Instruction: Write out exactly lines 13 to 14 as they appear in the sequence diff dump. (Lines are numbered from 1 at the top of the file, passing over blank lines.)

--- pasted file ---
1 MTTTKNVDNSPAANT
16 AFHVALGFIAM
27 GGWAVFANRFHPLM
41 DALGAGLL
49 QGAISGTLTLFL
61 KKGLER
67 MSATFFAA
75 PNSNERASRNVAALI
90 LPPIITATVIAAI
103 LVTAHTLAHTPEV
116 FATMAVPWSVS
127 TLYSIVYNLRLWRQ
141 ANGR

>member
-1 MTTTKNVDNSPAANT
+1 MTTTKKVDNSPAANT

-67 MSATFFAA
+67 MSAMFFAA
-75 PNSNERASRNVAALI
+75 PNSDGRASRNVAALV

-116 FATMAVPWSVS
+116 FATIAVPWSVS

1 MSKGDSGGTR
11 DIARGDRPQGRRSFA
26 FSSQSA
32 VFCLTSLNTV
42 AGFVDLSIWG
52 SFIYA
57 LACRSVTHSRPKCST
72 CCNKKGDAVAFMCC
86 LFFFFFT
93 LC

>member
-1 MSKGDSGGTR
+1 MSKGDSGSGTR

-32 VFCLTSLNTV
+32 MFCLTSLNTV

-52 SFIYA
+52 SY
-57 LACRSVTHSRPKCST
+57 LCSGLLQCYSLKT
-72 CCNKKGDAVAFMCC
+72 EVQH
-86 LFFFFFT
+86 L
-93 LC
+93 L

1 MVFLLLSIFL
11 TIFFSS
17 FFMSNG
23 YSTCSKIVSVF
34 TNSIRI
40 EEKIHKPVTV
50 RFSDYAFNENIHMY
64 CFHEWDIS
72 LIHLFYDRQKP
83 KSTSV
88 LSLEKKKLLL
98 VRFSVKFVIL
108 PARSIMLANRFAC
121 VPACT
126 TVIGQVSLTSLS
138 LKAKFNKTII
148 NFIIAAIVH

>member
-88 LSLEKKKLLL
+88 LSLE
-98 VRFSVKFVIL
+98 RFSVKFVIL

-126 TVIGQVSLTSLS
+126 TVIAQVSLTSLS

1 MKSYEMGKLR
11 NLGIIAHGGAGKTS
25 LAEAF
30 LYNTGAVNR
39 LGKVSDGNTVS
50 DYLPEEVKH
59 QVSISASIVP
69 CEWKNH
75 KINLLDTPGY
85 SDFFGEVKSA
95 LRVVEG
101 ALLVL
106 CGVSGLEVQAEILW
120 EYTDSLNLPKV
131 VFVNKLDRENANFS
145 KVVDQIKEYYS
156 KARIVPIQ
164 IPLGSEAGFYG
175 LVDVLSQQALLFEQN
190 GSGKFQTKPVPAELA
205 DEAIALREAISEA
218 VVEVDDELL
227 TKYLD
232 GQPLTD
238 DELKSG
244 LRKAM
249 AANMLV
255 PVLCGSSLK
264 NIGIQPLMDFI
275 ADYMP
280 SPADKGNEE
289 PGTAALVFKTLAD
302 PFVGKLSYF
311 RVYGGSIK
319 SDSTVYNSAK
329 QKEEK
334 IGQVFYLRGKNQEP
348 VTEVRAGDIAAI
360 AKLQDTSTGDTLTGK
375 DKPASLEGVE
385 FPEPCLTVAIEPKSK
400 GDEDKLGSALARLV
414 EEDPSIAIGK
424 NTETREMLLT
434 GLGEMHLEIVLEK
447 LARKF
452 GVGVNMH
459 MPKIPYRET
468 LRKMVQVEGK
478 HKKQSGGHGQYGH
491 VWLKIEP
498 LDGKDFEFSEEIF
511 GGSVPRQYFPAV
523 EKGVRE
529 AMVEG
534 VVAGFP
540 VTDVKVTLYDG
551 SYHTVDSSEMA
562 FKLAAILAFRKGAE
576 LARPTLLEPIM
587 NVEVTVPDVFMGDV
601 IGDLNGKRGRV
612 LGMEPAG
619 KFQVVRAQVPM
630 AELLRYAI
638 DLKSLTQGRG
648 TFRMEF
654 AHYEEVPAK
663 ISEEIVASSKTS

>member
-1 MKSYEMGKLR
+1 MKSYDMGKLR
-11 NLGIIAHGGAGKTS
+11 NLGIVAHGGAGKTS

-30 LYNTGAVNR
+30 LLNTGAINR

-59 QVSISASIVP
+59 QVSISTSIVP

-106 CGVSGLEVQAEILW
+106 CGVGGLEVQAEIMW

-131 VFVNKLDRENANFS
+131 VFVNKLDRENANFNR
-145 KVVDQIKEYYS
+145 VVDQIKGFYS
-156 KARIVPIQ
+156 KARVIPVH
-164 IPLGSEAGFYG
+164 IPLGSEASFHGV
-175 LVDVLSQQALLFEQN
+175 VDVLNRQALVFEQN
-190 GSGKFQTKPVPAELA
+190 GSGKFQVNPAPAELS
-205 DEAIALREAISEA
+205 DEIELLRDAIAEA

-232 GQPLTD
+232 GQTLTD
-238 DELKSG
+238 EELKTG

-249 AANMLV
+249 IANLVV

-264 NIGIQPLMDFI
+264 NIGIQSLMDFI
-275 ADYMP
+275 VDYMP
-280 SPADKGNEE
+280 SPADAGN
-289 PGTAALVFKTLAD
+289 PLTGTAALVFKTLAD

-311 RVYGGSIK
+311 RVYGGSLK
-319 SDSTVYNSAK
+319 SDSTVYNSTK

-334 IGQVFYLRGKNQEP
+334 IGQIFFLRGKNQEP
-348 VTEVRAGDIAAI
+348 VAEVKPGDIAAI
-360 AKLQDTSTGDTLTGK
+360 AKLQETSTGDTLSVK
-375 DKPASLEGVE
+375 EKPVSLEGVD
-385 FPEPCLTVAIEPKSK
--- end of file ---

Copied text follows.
141 ANGR

>member